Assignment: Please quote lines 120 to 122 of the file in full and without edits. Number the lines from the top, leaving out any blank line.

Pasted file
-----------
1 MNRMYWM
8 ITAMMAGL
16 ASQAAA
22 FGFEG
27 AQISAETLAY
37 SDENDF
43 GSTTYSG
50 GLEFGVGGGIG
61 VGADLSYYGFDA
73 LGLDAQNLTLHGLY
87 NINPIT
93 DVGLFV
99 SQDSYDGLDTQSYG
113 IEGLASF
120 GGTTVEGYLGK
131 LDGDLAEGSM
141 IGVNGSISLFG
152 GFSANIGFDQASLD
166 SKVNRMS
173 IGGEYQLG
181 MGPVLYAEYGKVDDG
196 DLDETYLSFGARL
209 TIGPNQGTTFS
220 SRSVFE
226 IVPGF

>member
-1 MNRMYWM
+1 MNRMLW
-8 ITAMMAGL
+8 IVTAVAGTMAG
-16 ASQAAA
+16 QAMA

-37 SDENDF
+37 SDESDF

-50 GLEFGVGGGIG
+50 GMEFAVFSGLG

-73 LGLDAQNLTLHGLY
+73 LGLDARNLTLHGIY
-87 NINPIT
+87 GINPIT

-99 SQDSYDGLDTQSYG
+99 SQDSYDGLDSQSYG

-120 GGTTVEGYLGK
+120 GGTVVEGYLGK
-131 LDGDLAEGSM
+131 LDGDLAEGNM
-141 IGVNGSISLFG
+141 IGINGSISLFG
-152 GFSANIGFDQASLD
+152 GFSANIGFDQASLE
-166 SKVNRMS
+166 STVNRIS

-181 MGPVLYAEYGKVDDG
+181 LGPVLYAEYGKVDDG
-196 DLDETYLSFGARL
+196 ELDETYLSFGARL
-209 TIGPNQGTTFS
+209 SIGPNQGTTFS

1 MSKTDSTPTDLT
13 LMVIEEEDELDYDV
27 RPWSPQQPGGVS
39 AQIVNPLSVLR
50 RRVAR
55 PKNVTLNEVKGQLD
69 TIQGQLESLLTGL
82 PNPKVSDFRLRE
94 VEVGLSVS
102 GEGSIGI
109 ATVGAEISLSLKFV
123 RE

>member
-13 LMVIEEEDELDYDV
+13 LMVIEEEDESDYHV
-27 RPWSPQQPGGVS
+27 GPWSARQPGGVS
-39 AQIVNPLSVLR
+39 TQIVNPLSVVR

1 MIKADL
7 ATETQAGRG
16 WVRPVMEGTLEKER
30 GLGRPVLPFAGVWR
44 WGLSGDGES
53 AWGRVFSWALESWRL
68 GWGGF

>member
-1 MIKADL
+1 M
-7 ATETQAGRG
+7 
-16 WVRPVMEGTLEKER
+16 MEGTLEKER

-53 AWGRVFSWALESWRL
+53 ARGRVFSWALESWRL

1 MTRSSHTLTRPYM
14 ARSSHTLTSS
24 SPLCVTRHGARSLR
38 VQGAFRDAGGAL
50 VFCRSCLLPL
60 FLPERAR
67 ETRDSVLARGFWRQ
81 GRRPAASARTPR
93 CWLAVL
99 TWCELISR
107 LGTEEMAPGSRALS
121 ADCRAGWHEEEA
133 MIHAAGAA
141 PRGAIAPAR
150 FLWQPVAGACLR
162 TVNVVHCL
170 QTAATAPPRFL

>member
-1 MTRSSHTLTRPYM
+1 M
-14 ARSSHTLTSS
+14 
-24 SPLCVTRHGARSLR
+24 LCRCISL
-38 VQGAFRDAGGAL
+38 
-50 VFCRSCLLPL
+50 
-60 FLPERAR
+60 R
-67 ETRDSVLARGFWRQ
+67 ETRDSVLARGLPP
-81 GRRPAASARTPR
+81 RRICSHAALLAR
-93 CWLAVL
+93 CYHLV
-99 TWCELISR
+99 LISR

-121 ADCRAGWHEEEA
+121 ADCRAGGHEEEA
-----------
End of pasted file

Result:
-50 VFCRSCLLPL
+50 
-60 FLPERAR